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Proc Natl Acad Sci U S A. May 15, 2007; 104(20): 8352–8356.
Published online Apr 20, 2007. doi:  10.1073/pnas.0611256104
PMCID: PMC1895953
From the Cover

Amphibian and reptile declines over 35 years at La Selva, Costa Rica


Amphibians stand at the forefront of a global biodiversity crisis. More than one-third of amphibian species are globally threatened, and over 120 species have likely suffered global extinction since 1980. Most alarmingly, many rapid declines and extinctions are occurring in pristine sites lacking obvious adverse effects of human activities. The causes of these “enigmatic” declines remain highly contested. Still, lack of long-term data on amphibian populations severely limits our understanding of the distribution of amphibian declines, and therefore the ultimate causes of these declines. Here, we identify a systematic community-wide decline in populations of terrestrial amphibians at La Selva Biological Station, a protected old-growth lowland rainforest in lower Central America. We use data collected over 35 years to show that population density of all species of terrestrial amphibians has declined by ≈75% since 1970, and we show identical trends for all species of common reptiles. The trends we identify are neither consistent with recent emergence of chytridiomycosis nor the climate-linked epidemic hypothesis, two leading putative causes of enigmatic amphibian declines. Instead, our data suggest that declines are due to climate-driven reductions in the quantity of standing leaf litter, a critical microhabitat for amphibians and reptiles in this assemblage. Our results raise further concerns about the global persistence of amphibian populations by identifying widespread declines in species and habitats that are not currently recognized as susceptible to such risks.

Keywords: conservation, long-term studies, tropical wet forest

Global declines in amphibian populations rank among the most critical issues in conservation biology (1, 2). Over one-third of amphibian species are globally threatened, and over 120 amphibian species have likely become extinct since 1980 (1). Amphibian populations worldwide are negatively affected by anthropogenic factors such as habitat modification or invasive predators, yet many rapid population declines and extinctions have occurred even in habitats lacking obvious anthropogenic disturbances. Such “enigmatic” declines have aroused particular alarm (1, 3), and much research and controversy have surrounded factors contributing to these declines (35).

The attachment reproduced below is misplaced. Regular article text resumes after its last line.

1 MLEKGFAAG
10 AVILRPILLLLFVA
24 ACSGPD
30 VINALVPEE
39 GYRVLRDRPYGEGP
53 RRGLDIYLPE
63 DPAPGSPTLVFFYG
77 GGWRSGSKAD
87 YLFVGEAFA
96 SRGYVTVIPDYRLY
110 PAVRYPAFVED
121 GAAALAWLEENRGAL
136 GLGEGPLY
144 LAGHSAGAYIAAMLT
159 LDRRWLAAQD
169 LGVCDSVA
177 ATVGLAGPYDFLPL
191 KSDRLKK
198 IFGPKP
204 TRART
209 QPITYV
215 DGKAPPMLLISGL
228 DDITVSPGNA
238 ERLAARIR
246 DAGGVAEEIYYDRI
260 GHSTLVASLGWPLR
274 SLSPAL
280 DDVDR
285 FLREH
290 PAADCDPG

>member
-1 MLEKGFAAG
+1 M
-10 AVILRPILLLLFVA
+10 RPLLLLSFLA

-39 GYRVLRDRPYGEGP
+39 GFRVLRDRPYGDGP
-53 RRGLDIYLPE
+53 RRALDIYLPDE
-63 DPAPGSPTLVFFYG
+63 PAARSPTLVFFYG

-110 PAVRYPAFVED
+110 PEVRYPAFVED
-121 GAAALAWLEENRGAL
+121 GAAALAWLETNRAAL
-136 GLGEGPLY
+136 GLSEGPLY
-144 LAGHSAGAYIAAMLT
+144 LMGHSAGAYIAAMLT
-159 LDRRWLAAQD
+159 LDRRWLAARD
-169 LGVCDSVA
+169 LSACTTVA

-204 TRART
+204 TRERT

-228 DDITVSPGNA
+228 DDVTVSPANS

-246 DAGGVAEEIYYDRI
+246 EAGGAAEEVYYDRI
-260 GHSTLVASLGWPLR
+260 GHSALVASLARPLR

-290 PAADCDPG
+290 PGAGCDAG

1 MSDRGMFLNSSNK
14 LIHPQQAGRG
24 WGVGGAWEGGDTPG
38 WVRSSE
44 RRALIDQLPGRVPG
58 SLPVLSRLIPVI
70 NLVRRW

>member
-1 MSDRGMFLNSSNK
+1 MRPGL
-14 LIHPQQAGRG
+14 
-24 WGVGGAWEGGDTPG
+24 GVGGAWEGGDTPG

The impacts of enigmatic declines have been particularly problematic in Central and South America (2, 3, 5). Within the Neotropics (and elsewhere), the primary large-scale trend observed surrounding enigmatic declines is that population declines and extinctions occur almost exclusively in regions >400 m above sea level (3, 6). These montane declines have been associated with outbreaks of chytridiomycosis, a potentially lethal infection of the amphibian epithelium by the chytrid fungal pathogen Batrachochytrium dendrobatidis. Chytridiomycosis is now widely viewed as the leading causative factor of enigmatic amphibian declines (3, 5, 7). There are no reports of B. dendrobatidis in Central America before 1986 (8), and first emergence of B. dendrobatidis at a site has been linked with rapid extirpations of up to 50% of resident amphibian species and total declines in amphibian density of 80% (5). Both laboratory and field evidence indicate that growth and pathogenicity of B. dendrobatidis are inhibited by warm temperatures (9, 10), presumably explaining why most observed amphibian decline events have occurred in montane areas. The recently proposed “climate-linked epidemic hypothesis” suggests that severe outbreaks of chytridiomycosis are triggered by extreme climatic events (3).